Well, that’s the Rory-Masters-Slam hype over for one more year (and what a mess he made of it). Now the spotlight turns on the next superstar who could complete the full set of Majors in 2023 - Jordan Spieth.
And the one still missing from the Texan’s CV as he bids to join the five musketeers who achieved Mission Improbable - Gene Sarazen, Ben Hogan, Gary Player, Jack Nicklaus and Tiger Woods - tees off this week in upstate New York at Oak Hill, fondly remembered as the scene of Europe’s famous triumph in the 1995 Ryder Cup.
Curiously, the USPGA Championship was never the one to complete the job for those five career Slammers - or what one scribe from a bygone age called “the Impregnable Quadrilateral of Golf, that granite fortress that he alone could take by escalade and that others may attack in vain, forever”.
That flowery reporter, O B Keeler, of course was eulogising Bobby Jones on achieving what was in those far-off days, before the Masters was even a glint in his eye, the 1930 version of the same-year Grand Slam - the two Opens and their two national amateur championships.
Nobody has ever invited comparison with Jones by landing the modern version of the Slam although we did have the ‘Tiger Slam’ when Woods captured four Majors in a row, the last three of 2000 and the 2001 Masters, but not in the same calendar year.
The game is so competitive nowadays it’s highly unlikely anyone will ever get closer than that. The Majors are now closer together but it still requires someone to maintain his game at peak in April, May, June and July. It’s still quite a stretch.
Ever since I started writing golf for The Sporting Life more than half a century ago, mug punters have fallen for the fat quotes about the ‘name’ player of the day, whether it was Nicklaus, Woods or whoever, doing ‘Mission Impossible’.
The only time the ‘enemy’ looked remotely worried was Muirfield 1972 when the Golden Bear arrived for the Open having won at Augusta and Pebble Beach. Two down, two to go. But Lee Trevino came to their rescue (someone always does), Jack could do no better than second and down went all those 1000/1 dreams. Collective sighs of relief from Ladbrokes and others.
There were no fancy four-figure quotes in 2002, the year Tiger emulated Nicklaus by snapping up the first two, because they were genuinely scared of Woods, such a charismatic golfer they knew the betting public at large would take whatever was offered, however poor the value.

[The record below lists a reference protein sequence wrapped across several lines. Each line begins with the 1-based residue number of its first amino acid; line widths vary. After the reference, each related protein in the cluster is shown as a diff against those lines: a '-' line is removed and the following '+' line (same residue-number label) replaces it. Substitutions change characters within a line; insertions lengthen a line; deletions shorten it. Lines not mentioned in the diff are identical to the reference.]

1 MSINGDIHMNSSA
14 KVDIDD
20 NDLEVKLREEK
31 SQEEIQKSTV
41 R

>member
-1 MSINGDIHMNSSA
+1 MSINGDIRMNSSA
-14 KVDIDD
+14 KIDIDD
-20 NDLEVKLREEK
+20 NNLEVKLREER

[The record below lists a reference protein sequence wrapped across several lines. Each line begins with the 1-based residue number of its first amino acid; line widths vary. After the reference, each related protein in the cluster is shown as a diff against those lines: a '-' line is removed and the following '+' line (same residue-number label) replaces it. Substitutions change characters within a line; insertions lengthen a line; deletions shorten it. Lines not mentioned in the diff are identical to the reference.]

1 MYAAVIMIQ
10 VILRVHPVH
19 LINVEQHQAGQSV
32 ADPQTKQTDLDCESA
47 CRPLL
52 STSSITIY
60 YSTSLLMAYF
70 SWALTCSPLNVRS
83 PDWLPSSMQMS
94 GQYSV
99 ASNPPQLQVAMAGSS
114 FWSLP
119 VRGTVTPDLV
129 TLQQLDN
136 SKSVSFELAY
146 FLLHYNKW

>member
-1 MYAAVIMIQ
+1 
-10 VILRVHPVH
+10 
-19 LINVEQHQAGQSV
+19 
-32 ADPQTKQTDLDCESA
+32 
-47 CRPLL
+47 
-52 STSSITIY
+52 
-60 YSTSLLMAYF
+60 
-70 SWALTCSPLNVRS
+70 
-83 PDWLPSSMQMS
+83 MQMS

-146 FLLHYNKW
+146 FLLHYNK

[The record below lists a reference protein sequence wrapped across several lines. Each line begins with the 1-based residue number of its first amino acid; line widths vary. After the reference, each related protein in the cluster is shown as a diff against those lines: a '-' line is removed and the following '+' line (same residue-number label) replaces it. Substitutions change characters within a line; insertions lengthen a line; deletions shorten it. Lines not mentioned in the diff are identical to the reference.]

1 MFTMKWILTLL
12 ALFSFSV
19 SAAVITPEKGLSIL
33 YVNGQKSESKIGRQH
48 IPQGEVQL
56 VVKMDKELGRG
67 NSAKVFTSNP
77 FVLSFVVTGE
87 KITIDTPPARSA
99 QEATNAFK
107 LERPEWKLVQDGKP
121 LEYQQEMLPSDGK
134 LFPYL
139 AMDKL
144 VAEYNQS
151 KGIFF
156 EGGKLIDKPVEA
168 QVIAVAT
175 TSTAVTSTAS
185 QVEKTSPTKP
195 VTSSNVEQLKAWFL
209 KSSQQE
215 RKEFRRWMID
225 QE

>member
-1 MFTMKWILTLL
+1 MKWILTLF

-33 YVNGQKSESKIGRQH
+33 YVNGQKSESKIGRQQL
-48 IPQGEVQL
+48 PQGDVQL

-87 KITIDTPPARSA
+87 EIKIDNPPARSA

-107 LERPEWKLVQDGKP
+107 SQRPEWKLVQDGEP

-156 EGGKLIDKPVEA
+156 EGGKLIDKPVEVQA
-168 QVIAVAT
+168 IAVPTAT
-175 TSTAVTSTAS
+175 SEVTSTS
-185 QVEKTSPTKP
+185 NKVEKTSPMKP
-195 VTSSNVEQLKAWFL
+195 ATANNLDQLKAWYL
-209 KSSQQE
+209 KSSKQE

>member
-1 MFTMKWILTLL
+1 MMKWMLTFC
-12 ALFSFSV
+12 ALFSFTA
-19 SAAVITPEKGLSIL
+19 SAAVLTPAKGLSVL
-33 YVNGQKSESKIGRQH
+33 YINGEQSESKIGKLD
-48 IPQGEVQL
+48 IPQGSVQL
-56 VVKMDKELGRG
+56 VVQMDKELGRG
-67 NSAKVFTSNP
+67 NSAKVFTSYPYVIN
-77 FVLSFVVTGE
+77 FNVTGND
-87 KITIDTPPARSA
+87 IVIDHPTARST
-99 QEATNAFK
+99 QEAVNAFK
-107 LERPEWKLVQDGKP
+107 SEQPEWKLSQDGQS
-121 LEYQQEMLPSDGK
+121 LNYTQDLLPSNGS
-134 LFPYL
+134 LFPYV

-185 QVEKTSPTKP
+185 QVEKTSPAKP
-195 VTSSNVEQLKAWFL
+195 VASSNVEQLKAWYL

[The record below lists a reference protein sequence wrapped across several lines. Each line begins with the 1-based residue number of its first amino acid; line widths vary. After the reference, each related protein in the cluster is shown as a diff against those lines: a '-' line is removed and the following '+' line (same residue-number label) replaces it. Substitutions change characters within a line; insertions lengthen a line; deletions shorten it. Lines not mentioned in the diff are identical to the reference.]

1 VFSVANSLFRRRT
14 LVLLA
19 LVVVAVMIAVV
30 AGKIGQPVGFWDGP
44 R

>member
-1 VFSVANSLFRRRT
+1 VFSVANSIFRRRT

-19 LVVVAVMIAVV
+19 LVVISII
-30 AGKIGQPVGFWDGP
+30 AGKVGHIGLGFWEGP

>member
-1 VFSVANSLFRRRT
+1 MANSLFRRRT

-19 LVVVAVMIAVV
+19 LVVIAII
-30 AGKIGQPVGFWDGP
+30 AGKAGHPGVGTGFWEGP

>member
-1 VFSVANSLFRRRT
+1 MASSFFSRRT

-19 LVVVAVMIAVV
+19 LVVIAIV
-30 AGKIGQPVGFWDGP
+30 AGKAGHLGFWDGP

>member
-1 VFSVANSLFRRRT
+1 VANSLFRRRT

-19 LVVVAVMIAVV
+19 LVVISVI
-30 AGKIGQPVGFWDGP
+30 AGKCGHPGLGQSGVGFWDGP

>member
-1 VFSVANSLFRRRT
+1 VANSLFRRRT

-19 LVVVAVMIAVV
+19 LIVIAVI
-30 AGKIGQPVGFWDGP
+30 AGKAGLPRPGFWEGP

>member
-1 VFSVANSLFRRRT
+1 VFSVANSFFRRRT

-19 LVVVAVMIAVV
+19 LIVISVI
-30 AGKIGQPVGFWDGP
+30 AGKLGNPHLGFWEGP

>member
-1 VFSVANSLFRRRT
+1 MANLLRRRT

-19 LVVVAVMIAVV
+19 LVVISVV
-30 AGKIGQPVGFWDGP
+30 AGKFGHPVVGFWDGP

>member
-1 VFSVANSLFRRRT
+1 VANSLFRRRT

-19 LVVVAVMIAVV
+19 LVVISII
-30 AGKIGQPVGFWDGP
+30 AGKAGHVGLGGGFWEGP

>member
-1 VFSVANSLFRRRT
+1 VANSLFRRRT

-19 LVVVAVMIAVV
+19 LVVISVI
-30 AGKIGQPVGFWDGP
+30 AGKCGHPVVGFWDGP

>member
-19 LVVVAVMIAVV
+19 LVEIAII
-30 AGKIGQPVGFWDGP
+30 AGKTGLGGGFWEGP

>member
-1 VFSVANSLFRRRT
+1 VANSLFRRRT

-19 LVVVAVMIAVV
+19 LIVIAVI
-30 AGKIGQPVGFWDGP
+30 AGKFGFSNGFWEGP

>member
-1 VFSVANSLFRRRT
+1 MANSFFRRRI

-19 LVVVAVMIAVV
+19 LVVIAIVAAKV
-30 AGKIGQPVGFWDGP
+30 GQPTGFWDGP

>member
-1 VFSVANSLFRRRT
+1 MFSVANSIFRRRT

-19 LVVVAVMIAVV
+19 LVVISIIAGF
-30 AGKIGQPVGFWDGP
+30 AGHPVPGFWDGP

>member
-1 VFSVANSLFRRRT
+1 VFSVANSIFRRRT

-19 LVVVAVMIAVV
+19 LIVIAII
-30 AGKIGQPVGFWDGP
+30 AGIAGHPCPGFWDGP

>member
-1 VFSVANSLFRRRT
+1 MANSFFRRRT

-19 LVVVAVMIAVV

My hero was Tom Watson - “Bet Watson in Scotland” went the cry every time the Open went north of the border and how the Scots adored saluting this champion golfer of the year four times in their midst and how we all felt his pain when, in 2009 at 59 years of age, he fell one par short of making it five at Turnberry, the Ayrshire links where 32 years earlier he had come out on top against Nicklaus in the legendary Duel in the Sun.
The PGA Championship was Watson’s stumbling block to the Slam he so deserved, as it was for Arnold Palmer. Tom’s big chance came at Oakmont in 1978 when he led every day and by five going into Sunday. A feeble final 73 allowed John Mahaffey and Jerry Pate to catch him and it was Mahaffey who went away with the massive Wanamaker Trophy, all 27 pounds of it, after the playoff.
Tom had won only two of the four Majors before that disaster - his US Open didn’t come till four years later - so while you could say he blew the PGA, the regret over the Slam that got away came later.
So can Spieth go where greater men have not? The omens aren’t great. He hasn’t won a Major for six years and the PGA has been his worst-performing Major. Ten attempts and, despite a second (three adrift of Jason Day in 2015) and a third (six behind Brooks Koepka in 2019), never really close to cracking it.
He missed the cut by a country mile the last time he played. And he withdrew from last week’s Byron Nelson, citing a wrist injury. Hardly the ideal prep but with the unpredictable Jordan you just never know.
Maybe Jon Rahm, the only one who can now do the same-year Slam, can show them all how it’s done. But I wouldn’t bet on it …
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